Is remote working a new normal in UAE?
According to recent research, the UAE is the leading country in the Middle East for remote working.
A large percentage of professionals across various sectors in the UAE, who took part in a survey, prefer virtual working environments to remain in the post-pandemic era, signaling that remote working practices are becoming a new normal.
The survey conducted by Boston Consulting Group (BCG) and Bayt.com also identifies other worker preferences and expectations concerning full-time office returns, career progression drivers, and personal values
The study ‘Decoding global ways of working,’ has shed light on worker preferences in the post-pandemic landscape, with 86 per cent of people insisting they would like to work completely virtually or see remote and on-site working come together – almost aligned to the 89 per cent global average.
Prior to Covid-19, the UAE had one of the lowest remote work participation rates in the world. Ten per cent of workers in the country reported working from home one to two days per week, compared to a global average of 62 per cent, according to a 2019 survey by International Workplace Group.
According to research by cloud based communications company Circle Loop, the UAE is the leading country in the Middle East for remote working. The UAE ranked ahead of countries including Italy, Japan, Hong Kong, Ireland, Malaysia, Russia, the United States and China. The UAE was ranked first in the Middle East for its readiness to facilitate remote working and 31st globally.
However, according to BCG report, in terms of remote working during the crisis, the UAE is below the global average. “Driven by the early restart of businesses and the majority of jobs being in the service, industrial, and retail sectors, 43 per cent of respondents said they are working in some form of remote arrangement compared to the 51 per cent worldwide."
"In addition to the work models people wish for in the future landscape, the UAE workforce is somewhat more open to not returning to the office. Considering the country’s high readiness for digital capabilities to enable remote work, 31 per cent indicated they would prefer to work at home on a full-time basis compared to the 24 per cent at the global level,” said the joint report, with the findings based on the inputs of 707 people nationwide.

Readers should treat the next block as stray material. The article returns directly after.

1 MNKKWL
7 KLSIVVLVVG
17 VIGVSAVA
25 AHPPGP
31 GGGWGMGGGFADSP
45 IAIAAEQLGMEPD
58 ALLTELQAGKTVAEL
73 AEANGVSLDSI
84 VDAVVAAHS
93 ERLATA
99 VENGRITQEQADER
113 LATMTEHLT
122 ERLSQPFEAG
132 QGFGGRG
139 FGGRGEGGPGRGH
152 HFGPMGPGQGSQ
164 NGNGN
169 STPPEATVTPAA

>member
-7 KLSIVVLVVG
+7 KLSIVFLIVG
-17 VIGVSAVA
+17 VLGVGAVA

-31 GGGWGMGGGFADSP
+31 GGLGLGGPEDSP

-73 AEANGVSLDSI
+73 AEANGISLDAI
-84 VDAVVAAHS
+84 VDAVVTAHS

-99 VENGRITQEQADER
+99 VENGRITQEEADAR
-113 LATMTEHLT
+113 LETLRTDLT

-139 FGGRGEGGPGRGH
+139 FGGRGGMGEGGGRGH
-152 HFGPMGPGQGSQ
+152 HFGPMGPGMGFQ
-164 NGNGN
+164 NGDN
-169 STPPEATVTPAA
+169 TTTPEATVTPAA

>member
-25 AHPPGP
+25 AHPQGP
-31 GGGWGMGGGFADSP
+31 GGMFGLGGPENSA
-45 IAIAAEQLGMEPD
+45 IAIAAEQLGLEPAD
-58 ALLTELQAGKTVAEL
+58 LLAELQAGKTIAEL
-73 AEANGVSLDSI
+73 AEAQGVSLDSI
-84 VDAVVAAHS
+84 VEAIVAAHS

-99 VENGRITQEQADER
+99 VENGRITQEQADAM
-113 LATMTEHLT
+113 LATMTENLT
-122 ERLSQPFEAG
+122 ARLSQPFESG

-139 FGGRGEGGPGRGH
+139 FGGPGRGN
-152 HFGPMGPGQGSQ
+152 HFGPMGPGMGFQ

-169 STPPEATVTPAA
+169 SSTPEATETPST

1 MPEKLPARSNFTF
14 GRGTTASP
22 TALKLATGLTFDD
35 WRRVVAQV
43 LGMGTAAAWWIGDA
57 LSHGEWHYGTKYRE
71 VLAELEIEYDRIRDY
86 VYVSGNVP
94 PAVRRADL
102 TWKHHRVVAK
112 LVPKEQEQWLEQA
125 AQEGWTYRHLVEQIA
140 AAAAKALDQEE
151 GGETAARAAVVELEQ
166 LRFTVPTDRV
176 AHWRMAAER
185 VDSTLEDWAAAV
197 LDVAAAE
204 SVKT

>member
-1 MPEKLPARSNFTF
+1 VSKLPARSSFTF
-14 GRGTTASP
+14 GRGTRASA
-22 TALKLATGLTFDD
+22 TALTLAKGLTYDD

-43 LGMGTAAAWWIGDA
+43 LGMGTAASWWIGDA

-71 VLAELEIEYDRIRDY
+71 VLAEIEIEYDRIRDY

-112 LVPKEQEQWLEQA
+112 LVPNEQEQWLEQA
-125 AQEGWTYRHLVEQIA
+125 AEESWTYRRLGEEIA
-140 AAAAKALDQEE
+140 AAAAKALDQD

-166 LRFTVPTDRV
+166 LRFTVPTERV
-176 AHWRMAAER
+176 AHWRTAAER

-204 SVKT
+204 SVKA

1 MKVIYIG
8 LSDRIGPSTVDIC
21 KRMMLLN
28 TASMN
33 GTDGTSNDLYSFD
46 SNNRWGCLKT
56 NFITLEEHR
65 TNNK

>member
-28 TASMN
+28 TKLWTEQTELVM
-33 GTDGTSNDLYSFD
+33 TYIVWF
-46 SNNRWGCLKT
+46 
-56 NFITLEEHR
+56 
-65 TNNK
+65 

“The transformational workplace changes that transpired when the outbreak first emerged have been well-documented, with workforces suddenly forced to transition practices and processes to digital for continuity purposes,” said Dr. Christopher Daniel, managing director and partner, BCG Middle East.
He said what was unknown at this stage was how successful this would be and how well employees would adjust and become acquainted with the new reality.
From a UAE standpoint, the pandemic has, for the most part, actually had a positive impact on work practices and processes, said Dr. Daniel.
Across the UAE, workforces want the flexibility associated with remote working to remain in place. “What is also apparent are the reasons behind work-related preferences, stances on diversity and the environment, and how both are likely to affect professional decisions moving forward,” said Dr. Daniel.
According to the report, even in remote working environments, relationships with colleagues and management remain the most important, closely followed by career development opportunities. However, job stability and security have become more important to workers in recent years, with work-life balance and training to learn new things and develop skill sets becoming somewhat lesser priorities.
Of the UAE respondents, 70 per cent of young people and 77 per cent of people overall confirmed that these issues now impact their job preferences, higher than the 68.7 per cent globally.
The report said in terms of environmental responsibility, 72 per cent said related issues have become more important over the last year, echoing the UAE leadership’s drive to prioritize sustainability as part of its long-term plans. This figure is marginally higher than the 69.6 per cent globally, while 51 per cent said they would exclude companies that do not match their environmental sustainability beliefs, slightly lower than the 51.7 per cent average worldwide, said the report.
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